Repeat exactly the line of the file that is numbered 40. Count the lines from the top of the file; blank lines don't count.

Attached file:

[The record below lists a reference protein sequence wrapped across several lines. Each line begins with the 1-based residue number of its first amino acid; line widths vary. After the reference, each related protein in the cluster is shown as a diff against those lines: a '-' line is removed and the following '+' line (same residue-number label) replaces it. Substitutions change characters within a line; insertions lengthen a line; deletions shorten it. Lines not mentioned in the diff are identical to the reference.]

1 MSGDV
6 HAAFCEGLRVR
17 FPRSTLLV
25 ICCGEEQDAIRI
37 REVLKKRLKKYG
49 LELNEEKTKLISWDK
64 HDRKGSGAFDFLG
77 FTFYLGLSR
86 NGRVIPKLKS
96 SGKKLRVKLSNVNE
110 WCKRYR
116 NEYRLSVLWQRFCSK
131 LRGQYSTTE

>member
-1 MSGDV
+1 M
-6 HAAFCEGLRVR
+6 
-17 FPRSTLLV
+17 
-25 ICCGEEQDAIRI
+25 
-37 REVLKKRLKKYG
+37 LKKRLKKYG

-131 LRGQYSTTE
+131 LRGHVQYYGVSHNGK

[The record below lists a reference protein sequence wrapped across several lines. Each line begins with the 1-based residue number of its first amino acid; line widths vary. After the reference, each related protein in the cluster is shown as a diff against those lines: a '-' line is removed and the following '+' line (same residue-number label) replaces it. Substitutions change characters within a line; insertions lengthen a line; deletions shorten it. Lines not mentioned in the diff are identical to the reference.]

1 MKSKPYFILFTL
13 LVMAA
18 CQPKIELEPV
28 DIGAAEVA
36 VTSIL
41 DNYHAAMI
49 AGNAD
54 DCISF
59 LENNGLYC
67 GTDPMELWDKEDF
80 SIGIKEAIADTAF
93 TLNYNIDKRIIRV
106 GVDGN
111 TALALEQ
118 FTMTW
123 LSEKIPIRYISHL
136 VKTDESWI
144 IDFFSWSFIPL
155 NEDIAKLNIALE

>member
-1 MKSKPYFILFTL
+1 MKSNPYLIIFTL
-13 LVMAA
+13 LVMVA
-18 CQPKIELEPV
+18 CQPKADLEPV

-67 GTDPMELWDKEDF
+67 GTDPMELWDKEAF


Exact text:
93 TLNYNIDKRIIRV